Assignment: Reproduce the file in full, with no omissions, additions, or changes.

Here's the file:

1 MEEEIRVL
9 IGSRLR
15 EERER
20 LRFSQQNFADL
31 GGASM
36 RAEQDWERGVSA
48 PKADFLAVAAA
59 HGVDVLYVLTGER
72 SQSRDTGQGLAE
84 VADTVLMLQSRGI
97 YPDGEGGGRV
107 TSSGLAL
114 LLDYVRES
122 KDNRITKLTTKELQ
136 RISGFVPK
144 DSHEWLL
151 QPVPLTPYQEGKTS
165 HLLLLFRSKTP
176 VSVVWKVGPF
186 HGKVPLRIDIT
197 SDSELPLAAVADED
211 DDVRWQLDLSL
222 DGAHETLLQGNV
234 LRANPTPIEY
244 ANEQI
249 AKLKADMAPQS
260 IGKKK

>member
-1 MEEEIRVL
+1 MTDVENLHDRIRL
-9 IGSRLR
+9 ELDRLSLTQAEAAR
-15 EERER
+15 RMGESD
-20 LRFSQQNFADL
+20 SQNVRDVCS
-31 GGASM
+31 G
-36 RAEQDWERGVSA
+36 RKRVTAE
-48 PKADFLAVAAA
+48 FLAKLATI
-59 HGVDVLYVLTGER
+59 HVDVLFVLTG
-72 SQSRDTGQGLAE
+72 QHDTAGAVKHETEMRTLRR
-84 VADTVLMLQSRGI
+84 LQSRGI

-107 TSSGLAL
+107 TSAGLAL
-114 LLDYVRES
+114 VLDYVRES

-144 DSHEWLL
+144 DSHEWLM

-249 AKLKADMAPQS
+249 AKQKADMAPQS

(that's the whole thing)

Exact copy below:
1 MEEEIRVL
9 IGSRLR
15 EERER
20 LRFSQQNFADL
31 GGASM
36 RAEQDWERGVSA
48 PKADFLAVAAA
59 HGVDVLYVLTGER
72 SQSRDTGQGLAE
84 VADTVLMLQSRGI
97 YPDGEGGGRV
107 TSSGLAL
114 LLDYVRES
122 KDNRITKLTTKELQ
136 RISGFVPK
144 DSHEWLL
151 QPVPLTPYQEGKTS
165 HLLLLFRSKTP
176 VSVVWKVGPF
186 HGKVPLRIDIT
197 SDSELPLAAVADED
211 DDVRWQLDLSL
222 DGAHETLLQGNV
234 LRANPTPIEY
244 ANEQI
249 AKLKADMAPQS
260 IGKKK

>member
-1 MEEEIRVL
+1 MTDVENLHDRIRL
-9 IGSRLR
+9 ELDRLSLTQAEAAR
-15 EERER
+15 RMGESD
-20 LRFSQQNFADL
+20 SQNVRDVCS
-31 GGASM
+31 G
-36 RAEQDWERGVSA
+36 RKRVTAE
-48 PKADFLAVAAA
+48 FLAKLATI
-59 HGVDVLYVLTGER
+59 HVDVLFVLTG
-72 SQSRDTGQGLAE
+72 QHDTAGAVKHETEMRTLRR
-84 VADTVLMLQSRGI
+84 LQSRGI

-107 TSSGLAL
+107 TSAGLAL
-114 LLDYVRES
+114 VLDYVRES

-144 DSHEWLL
+144 DSHEWLM

-249 AKLKADMAPQS
+249 AKQKADMAPQS